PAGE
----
American Teacher: Like A North Korean Missile, This Documentary Misses the Target.

I’ve been an educator for almost two decades now, 19 years or so. My mother taught everything from pre-school to high school special education. My grandmother taught elementary school. My uncle was a university professor in his early career.

In my adolescent, I remember Mom bringing home papers to grade, assignments to evaluate, and lesson plans to work on. She would sometimes spread her work on the living room floor and my sister and I would gape at the massive amounts of homework high school kids had to do.

Not only would Mom work on school work most every school night, she also fixed dinner for the four of us, did our laundry, made sure my sister and I did our homework. Her life was pretty much that each night during the school year.

And not only after school. No, her day began before my sister and I got up. She often made a breakfast for my father before he left for work, too. Then, she had to rouse my sister and I. Sometimes, she would have to leave us home to see ourselves off to school because she had to be at school before students began arriving.

I’ve experienced many of those same routines myself, bringing home coursework for grading, staying late to handle student questions, arriving early to prep for class. I’ve gotten kids ready for school in morning and made sure they did homework in the afternoon (though their homework pales in comparison to the homework I had.) I have paid for class expenses from my own pocket, sacrificed time and opportunity to be on-campus.

Vanessa Roth, the “Academy Award Winning Filmmaker” at the helm of “American Teacher” didn’t seem interested in addressing A Day in the Life of a Teacher.

No, in fact I have an alternate title for her film:

“Whiny People Who Have Made Bad Choices in Their Lives Who Happen To Be Teachers.”

Look, the worse time for swimming lessons is when you are drowning. When you are in the ocean, surrounded by water, flailing away, you could be struck with the realization you should have planned differently.

Same goes for careers.

Yay! You want to be a teacher; good for you. Do you realize what teacher’s earn? Do you realize the work involved before class, after class, and at home? Do you understand the pressure from students, from peers, from administration, from parents, from school boards, from state boards, and from the federal government? Do you understand you have to be on the lookout for mental health issues of your students?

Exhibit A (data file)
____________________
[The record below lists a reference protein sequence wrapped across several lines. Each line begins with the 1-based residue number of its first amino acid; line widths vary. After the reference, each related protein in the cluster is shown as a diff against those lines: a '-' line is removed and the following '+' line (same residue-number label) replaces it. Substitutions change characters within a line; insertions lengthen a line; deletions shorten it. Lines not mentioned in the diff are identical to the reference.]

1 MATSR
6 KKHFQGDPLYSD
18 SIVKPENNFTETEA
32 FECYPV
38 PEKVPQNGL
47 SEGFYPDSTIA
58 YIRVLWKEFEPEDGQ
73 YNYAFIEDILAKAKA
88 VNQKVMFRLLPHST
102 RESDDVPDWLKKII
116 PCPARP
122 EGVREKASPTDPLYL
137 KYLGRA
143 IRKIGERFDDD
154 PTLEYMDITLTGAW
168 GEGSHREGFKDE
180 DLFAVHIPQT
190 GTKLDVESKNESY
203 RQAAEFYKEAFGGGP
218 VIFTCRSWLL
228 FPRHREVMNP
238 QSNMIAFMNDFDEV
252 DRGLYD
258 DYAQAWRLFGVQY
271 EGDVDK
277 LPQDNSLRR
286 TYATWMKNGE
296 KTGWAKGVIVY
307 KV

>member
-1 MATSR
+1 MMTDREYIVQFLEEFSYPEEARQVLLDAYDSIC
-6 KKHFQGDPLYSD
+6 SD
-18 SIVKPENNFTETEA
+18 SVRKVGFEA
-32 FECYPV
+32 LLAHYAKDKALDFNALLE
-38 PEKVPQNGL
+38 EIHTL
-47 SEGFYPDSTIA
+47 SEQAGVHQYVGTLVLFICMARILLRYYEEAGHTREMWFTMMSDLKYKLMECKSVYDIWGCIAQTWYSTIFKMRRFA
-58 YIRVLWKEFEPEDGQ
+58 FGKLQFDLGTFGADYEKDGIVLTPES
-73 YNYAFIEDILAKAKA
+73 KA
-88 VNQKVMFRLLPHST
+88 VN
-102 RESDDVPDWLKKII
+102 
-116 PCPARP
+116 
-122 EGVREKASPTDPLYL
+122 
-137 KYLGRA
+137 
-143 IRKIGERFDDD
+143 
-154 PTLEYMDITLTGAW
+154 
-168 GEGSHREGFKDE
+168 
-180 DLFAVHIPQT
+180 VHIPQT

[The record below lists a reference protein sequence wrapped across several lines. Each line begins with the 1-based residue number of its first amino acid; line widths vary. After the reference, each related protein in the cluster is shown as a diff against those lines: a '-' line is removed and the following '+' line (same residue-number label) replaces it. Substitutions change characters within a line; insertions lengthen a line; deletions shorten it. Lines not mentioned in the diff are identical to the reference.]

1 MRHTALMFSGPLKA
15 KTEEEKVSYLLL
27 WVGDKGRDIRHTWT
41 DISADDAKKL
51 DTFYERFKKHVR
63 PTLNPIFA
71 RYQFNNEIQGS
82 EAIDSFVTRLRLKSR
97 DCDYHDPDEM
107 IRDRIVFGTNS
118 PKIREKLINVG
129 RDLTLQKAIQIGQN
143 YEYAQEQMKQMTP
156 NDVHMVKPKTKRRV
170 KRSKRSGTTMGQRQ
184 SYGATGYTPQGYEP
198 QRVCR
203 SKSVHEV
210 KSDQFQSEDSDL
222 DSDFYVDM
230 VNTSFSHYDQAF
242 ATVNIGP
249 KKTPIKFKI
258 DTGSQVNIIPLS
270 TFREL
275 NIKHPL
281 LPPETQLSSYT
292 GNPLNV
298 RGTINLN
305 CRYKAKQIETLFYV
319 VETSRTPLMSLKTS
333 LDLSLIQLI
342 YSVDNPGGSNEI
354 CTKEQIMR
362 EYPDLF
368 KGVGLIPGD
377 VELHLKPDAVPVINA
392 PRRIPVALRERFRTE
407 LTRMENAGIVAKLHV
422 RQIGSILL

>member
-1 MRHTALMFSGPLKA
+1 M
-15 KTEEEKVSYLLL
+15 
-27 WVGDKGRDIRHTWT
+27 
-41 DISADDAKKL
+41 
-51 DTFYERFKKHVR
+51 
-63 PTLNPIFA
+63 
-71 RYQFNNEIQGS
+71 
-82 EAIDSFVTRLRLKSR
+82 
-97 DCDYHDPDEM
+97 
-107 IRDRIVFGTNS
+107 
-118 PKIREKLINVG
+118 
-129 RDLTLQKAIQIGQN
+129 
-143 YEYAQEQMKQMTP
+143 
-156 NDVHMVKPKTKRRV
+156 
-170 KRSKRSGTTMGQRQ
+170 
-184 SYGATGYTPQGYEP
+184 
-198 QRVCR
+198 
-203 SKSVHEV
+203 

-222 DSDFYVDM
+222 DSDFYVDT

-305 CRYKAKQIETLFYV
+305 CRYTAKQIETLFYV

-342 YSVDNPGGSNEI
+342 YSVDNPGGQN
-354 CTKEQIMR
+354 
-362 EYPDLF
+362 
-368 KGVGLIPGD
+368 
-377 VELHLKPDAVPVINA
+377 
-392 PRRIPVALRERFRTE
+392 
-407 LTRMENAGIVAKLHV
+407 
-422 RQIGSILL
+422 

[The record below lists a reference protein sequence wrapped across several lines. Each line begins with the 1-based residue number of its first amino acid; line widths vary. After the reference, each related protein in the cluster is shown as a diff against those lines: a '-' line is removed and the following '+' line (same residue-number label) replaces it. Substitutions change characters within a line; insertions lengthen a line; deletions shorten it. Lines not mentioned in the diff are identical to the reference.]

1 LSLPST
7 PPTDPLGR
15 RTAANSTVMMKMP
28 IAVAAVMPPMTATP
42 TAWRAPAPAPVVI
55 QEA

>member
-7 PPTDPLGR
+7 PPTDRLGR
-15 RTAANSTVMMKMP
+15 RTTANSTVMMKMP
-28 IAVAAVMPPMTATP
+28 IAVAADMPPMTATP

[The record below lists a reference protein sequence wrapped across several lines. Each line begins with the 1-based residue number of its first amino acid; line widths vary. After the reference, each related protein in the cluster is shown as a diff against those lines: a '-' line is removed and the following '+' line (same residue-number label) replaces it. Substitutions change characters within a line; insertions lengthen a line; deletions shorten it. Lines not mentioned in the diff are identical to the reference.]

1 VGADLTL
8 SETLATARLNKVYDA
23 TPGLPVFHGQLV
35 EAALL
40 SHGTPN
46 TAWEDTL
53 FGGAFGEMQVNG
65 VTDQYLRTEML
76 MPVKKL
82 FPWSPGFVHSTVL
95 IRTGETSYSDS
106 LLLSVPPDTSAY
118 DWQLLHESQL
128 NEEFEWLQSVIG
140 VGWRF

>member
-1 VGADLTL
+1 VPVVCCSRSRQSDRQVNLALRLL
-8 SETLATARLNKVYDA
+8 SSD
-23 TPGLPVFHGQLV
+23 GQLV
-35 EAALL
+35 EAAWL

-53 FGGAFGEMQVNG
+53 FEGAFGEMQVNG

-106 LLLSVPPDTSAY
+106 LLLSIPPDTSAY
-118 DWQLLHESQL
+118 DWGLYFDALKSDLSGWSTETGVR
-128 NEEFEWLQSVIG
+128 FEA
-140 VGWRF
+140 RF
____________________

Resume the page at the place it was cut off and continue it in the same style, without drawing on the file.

And, that is simply just the job. What about your personal life?

How much money did you borrow? What is going to be the monthly payment on your student loan debt? How long will paying off the debt take? Are you really going to be able to afford a new car your first year out of school? Or, a new house? Were you planning on starting a family?

Did you think any of these thoughts while you were in school? Or, as exemplified by the teachers in the documentary, did you graduate from college, jump from bed, start teaching, and realize 6 months later the job sort of sucks, you are not making any money, and not only are you teacher, but also parent, mentor, police officer, counselor, and parole officer?

I would guess about 45% of those people entering into teaching as a profession do not think those thoughts. 45% represents the number of teachers who leave the field within 5 years.

Roth misses her target audience with her documentary. She makes some great points, though her comments are lost in the miasma of the complaints of people who honestly should have known in advance how challenging being a teacher was going to be.

Roth is on-point about salary. Teaching salary sucks. Many teachers I know have a second job. They paint houses in the summer, do roofing, or wait tables. After a few years the salary gets better, loans are paid down or off, and financial tensions ease. If they play their cards right. Don’t buy a brand-new car, and don’t build a house, in other words.

Roth is also on-point about the esteem of teachers in other countries. Most every other developed country, England, Germany, Norway, Finland, Sweden, Japan, and South Korea, to name only a few, treat teachers as we might a surgeon, or astronaut. Only the best students are able to even attempt to enter teaching as a profession. Potential educators must pass extensive exams and scrutiny, must be highly-educated in a field, and must continue to be seek education. Abroad, teachers are government employees and are highly paid. In Finland, a teacher must hold a Master’s Degree before being allowed entry into Teacher Preparation Education.

Rather than focus on teachers who seem to illustrate people who failed Dave Ramsey’s Financial Peace University, Roth instead should have focused on “Why Education Matters,” or “Why Educators Matter.”

Education is the foundation upon which All Good Thinks in the United States are built.

We have spent the last 12 years – 1/2 of a generation – short-changing education, cutting spending, cutting corners, cutting salaries, increasing classrooms sizes, and teaching to worthless standardized tests and the cracks in our societal foundations are beginning to show.

I was not alone in my sentiment about “American Teacher.” The friend who I accompanied voiced opinions harsher than my own, and she is studying to be a Middle School Educator. But, outside of the two of us, I think we would have been in the minority.


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